Who is Big Money?

There are countless companies and individuals that we consider rich, but Big Money is not merely the rich. Big Money is comprised of those who live above the rich, with unimaginable, nearly limitless funds and financial resources. They are the largest corporations and holding companies in the world: weapons manufacturers and defense contractors, oil and energy companies, pharmaceutical conglomerates and food distributors. These are the principle actors, joined by, of course, the financial institutions.

Some of these multinationals are familial and dynastic, but most are anonymous, with boards of directors and executives whose names are largely unknown. Unlike the aristocrats of old whose fortunes were tied to their lands, this wealth is mobile. Cash has no roots. They function in so many different countries that it is nearly impossible to pin down where they begin and end. They are beyond the reach of laws, of tax authorities, of socialism, and even of revolutions. If by chance they are temporarily cornered, they reappear elsewhere in due time. They exert an immense influence and can intimidate states, “If you tax us, we will move to another country, and leave in our wake thousands of unemployed.” Generally, they remain untaxed and the state makes up the difference by taking more from those with less. They buy whomever they want. They place whomever they want wherever they need them, playing one side against the other, enjoying the near absolute control their money affords them. They orient the world according to their interests, molding the world according to their financial will.

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Today, politics is reduced to questions of buying and selling, of money of finance. Policy is reduced to a game of contracts; how many planes one country will buy, or how many televisions another will export. Rigged markets orient policy. Nobody dares to be too critical of certain regimes, for fear of losing access to their markets or resources. Our values are betrayed in order to stay in the good graces of these brutal regimes; ignore the abuses and injustices, remain in their favor. Clearly it isn’t the politicians who are in control anymore, but these corporations and multinationals.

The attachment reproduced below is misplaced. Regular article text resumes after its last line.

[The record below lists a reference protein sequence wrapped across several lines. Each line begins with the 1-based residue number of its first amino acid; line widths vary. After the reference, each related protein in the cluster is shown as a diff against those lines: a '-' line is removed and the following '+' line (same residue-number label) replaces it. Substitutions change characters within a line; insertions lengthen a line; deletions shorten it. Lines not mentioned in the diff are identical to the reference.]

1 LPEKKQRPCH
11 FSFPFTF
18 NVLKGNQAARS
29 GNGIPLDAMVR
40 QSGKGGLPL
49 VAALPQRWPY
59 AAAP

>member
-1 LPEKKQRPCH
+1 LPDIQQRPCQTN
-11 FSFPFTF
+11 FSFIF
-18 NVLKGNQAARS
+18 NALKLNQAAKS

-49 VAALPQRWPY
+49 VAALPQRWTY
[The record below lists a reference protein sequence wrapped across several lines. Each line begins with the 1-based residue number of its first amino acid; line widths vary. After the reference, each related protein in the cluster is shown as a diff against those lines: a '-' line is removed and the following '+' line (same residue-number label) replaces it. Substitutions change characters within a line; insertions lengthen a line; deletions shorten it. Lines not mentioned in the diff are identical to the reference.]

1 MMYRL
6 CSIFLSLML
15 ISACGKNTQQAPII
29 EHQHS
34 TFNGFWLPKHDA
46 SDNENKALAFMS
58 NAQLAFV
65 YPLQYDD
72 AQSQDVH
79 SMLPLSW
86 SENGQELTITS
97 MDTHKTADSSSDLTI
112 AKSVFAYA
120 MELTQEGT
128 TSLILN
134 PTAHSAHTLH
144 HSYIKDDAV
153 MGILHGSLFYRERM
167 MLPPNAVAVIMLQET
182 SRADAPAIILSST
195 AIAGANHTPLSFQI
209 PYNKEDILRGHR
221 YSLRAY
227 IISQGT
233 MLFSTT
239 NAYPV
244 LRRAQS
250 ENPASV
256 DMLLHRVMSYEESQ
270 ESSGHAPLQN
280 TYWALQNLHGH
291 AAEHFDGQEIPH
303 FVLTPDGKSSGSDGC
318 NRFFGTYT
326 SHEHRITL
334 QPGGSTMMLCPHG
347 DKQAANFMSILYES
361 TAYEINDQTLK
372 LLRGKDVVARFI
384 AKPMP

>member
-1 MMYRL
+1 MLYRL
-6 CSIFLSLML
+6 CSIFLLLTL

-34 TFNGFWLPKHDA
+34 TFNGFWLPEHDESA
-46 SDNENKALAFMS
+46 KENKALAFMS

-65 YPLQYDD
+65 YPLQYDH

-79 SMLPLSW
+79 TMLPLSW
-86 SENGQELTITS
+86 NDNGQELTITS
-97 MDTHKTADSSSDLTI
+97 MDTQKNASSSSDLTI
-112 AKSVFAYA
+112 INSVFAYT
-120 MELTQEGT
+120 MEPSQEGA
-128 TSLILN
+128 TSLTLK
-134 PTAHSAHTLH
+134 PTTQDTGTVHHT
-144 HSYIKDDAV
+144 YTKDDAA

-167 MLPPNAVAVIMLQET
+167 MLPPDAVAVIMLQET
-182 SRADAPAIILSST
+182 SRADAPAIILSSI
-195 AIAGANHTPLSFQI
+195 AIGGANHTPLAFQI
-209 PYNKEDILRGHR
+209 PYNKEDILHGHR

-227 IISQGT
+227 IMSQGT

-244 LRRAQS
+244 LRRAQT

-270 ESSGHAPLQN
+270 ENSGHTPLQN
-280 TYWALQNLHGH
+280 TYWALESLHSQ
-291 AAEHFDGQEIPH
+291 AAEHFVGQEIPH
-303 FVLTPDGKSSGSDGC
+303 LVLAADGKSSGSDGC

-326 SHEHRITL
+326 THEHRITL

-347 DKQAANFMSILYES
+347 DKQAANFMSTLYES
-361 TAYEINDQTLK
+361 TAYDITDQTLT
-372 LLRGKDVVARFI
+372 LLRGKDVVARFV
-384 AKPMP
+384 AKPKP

Money and morality don’t mix. They combine to make justice a mere farce, and equality a fiction. Respect for others and compassion has all but disappeared. To rule, money must constantly be accumulated. The rich become ever richer at the expense of all other considerations, at the expense of all others. It is then left to these others, to the rest of humanity, to pick up their tab.

Big Money is discrete, occult almost. However, on the individual level, the richest are less so. I see works of art sells for hundreds of millions, truly staggering sums. The same goes for homes and apartments. I see the multiplication of enormous yachts and more and more private planes.

Yet constantly I see my financial means in decline. God knows I don’t complain and I’m aware of being in a privileged position, but like countless others, as my income declines, the possibilities are fewer and fewer. There are millions in the same position. Overburdened with more and more taxes, those who work in the wake of Big Money have lost their purchasing power. Unofficial inflation ravages smaller, more modest fortunes and savings. Millionaires are melting away right beside the middle class.

The state has surrendered its power to intervene. Many states are themselves on the brink of ruin. Of course, a state in bankruptcy can subsists, some happily so, whereas a business or individual is lost. Plainly, the rich and powerful become ever more rich and ever more powerful, while the poor become even more impotent.

by  Prince Michael of Greece